Donna Harris: 1776 Tackles Complex Challenges Head-On

Donna Harris is the co-founder of 1776, a DC-based incubator and VC fund. She started her career at Oracle, and later pursued her entrepreneurial interests at multiple startups. Though each startup experienced varying degrees of success, the ups and downs of her experience ultimately led her to develop the concept of 1776, alongside co-founder Evan Burfield.

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Photo Source: MedCity News

1776 is unique in that is was designed to leverage the exclusive resources that DC has to offer in helping startups tackle big problems in highly regulated industries. Close relationships with regulators and policy-makers allow 1776 to focus on startups taking on complex problems that both investors and entrepreneurs often shy away from. By utilizing this mentor network of DC influencers in both the technology and political arenas, 1776 is uniquely poised to help scale startups in education, healthcare, energy, transportation, and smart cities industries. Though not as sexy as the consumer unicorns everyone knows and loves (Snapchat, Buzzfeed, etc.), these industries are ripe for disruption that will have a sweeping global impact.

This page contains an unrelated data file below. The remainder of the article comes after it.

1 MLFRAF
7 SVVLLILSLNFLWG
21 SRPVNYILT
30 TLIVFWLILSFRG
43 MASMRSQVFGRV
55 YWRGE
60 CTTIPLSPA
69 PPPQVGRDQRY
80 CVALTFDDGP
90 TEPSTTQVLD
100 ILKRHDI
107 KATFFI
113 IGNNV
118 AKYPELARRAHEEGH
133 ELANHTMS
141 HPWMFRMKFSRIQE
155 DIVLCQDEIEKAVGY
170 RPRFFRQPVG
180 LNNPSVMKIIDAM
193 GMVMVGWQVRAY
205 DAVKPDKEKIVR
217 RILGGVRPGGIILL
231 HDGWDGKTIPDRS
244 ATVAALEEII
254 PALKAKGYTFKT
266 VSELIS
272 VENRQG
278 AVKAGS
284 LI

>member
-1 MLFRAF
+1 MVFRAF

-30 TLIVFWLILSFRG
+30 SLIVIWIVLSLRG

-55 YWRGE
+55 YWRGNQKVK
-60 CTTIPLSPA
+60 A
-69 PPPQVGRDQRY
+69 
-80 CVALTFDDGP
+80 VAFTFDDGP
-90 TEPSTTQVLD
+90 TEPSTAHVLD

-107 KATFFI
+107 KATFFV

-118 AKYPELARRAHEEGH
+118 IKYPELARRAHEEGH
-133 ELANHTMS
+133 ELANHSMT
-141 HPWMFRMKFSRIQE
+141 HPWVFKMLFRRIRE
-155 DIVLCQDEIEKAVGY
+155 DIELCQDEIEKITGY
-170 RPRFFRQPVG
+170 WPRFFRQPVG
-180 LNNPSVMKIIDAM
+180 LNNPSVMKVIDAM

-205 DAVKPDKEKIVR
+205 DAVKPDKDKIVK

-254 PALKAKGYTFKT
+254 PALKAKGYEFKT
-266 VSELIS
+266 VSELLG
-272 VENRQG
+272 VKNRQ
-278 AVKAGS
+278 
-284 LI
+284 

I appreciated Donna’s emphasis on the fact that entrepreneurship is no longer an exclusive West Coast industry. With the ever lowering cost of technology, the ability to start a company has been increasingly democratized. She highlighted three key trends contributing to this phenomena that have taken shape since the dotcom bubble burst, which were the advent of cloud computing, the rise of social media platforms, and the ubiquity of smartphones. The convergence of these trends and others has made it so that anyone with a laptop can now get an MVP off the ground in a matter of days.

 

Investors are starting to recognize the potential opportunity the democratization of technology presents to discover powerful companies in previously overlooked places. For example, Steve Case of Revolution Ventures leads an annual “Rise of the Rest” tour, which looks to identify and support high-potential startups in unconventional areas throughout the country. Similarly, companies such as Mattermark and DataFox are developing algorithms to help investors identify high-growth companies that they may not have otherwise been exposed to through their own local network and connections.

At 1776, they have their own approach to supporting unconventional startups. It will be fascinating to watch as their fund matures and their portfolio companies start to take off and tackle the big issues they have targeted.

Written by Michael Kelly, student of Starting A Startup That Matters, Fall 2015. Posted with permission. Original Source.

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